The doctors who couldn’t practise

Suresh ThapaliyaDr Suresh Thapaliya, Kathmandu
MD (Psychiatry)

Winter 2014. New Delhi. I was trying to retrieve a file from an old cupboard in my department’s OPD for referencing the management of a case. I pulled out a file thinking it was the one I was looking for. But I had gotten the wrong one. The file in my hands was three years old. Miss A – read the name of the patient!

It appeared to me that she was of Nepali origin. Out of curiosity, I thought of having a brief glance at the case history. She was a girl from Kathmandu in her mid-twenties, currently pursuing MBBS at a private medical college in Nepal, referred to the department of psychiatry at my institute in New Delhi, possibly on request of the family members. The subsequent pages discussed the history of her presenting illness. She had presented with depression, impulsivity, self-harm and suicidal thoughts with a diagnosis of Borderline Personality Disorder. There were no further follow up notes. She had possibly visited our OPD only once. As months passed by, I would think about her at times. I had to imagine her face as I had never met her. A girl of Newari ethnic origin trying her best to smile, struggling to become a medical doctor. Every time I thought of her, I would repeatedly ask myself – “Did she come out of it to finally become a practising doctor?”’

Winter 2015. I was talking to my friends from Nepal who were in Delhi for personal reasons. As we discussed about mental health issues in Nepal, it came to my mind that they belonged to the same medical college where the girl was doing her MBBS. I happened to ask – “‘Do you know Miss A.? I have been thinking about this girl for a year now. I happened to come across her file at my OPD one day.”’ It would be breach of confidentiality but I couldn’t stop myself as I wanted to know how she was doing at present?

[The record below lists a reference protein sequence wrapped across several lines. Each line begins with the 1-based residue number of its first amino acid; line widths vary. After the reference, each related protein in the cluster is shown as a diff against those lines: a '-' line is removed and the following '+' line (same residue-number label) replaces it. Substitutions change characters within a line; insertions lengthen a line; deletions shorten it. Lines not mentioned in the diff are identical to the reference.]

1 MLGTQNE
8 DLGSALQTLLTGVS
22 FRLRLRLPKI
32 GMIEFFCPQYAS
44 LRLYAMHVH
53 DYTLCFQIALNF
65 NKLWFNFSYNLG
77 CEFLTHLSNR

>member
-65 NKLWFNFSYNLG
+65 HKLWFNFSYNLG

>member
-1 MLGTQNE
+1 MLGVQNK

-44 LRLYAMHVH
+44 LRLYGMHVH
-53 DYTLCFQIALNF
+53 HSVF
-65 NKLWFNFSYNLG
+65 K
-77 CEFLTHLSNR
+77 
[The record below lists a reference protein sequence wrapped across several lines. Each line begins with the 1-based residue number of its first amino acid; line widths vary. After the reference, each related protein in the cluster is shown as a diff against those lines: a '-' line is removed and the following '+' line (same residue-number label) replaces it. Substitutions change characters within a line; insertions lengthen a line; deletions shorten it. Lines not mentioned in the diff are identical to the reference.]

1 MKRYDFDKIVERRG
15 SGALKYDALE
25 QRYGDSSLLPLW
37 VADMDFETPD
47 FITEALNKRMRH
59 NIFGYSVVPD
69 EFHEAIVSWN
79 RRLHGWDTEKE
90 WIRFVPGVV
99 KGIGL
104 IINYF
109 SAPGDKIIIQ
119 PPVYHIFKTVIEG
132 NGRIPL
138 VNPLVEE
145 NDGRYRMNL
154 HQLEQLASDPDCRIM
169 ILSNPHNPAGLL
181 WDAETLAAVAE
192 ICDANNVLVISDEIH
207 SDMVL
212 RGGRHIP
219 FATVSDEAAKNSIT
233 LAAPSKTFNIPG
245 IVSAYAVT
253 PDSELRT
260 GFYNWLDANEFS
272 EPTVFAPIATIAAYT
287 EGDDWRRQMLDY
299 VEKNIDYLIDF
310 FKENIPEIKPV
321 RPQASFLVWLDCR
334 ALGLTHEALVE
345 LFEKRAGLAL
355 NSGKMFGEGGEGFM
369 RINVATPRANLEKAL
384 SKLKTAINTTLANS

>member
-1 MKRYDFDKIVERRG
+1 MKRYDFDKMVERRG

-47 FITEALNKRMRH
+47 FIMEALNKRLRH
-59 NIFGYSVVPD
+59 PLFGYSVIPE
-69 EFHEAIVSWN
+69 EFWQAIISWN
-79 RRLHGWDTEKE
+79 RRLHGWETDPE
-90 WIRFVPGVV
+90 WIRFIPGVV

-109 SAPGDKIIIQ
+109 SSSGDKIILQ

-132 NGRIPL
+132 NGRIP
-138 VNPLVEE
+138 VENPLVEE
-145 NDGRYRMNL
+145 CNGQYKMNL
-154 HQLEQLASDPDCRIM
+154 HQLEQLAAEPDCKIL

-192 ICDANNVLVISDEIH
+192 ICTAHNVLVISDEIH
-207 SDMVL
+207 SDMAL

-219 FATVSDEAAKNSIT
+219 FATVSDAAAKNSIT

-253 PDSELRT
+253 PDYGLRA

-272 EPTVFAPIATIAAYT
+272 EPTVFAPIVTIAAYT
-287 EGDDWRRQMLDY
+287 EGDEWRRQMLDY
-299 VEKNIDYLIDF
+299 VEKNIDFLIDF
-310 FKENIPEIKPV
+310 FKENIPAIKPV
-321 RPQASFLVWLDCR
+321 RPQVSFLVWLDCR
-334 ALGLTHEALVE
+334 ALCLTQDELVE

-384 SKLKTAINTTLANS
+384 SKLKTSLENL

“Are you talking about didi (sister)? Yes, she was at our college, two years senior to us,” one of them said to me.

“Is she fine now? What is she doing?”- I got curious.

“Sad but true. She took her own life.”

“What!?” I was shocked. “Do you know anything more? Did she make it to the internship?”

“Yes she was about to complete her internship. She was good to her juniors but we heard that she was troubled. We don’t know much about the details.”

Knowing that she had ended her life, I felt very bad. She had possibly come all the way to Delhi with her parents, possibly with a hope that he would come out of her mental agony some day. I felt very sorry for the doctor who couldn’t live to start her own practice. The doctor who killed herself!

She was just one of the many Nepalese women who take their own lives. Suicide among women is a hidden problem in Nepal, relatively neglected due to stigma. Like in many South Asian countries, there is hardly any initiative from the government. There is no national suicide prevention program or even a helpline from the government. Unfortunately, recent reports show that suicide is the leading cause of death among women aged 15 to 45 years old. No research data is available to ascertain reason for the same though easy vulnerability to various psychosocial stressors and stigma leading to inadequate mental health service could be possible reasons. The suicide victims in the last few years range from a twelve year old young girl to middle aged women working in the middle East.

During my conversations with friends in Nepal, I have come to know that suicide by medical students and doctors is very common in some medical institutes. A complete research based information is not yet available but inability to cope with stressful situations leading to depression, failure to meet  high expectations, pre-existing mental disorders and drug use, lack of support system away from home, all might be contributing in a myriad of ways, resulting in such unfortunate incidents. I continue to wonder if there is any structured support system to offer help to these medical students and doctors in crises. My understanding is that we cannot be merely satisfied with a full-fledged department of Psychiatry functioning in the hospital. We need to build a strong support system to offer hope to them.

September 10 is World Suicide Prevention Day. This year’s slogan was ‘connect, communicate and care’. Let us give some time to ponder over this issue. Let us show our respect to the departed ones.

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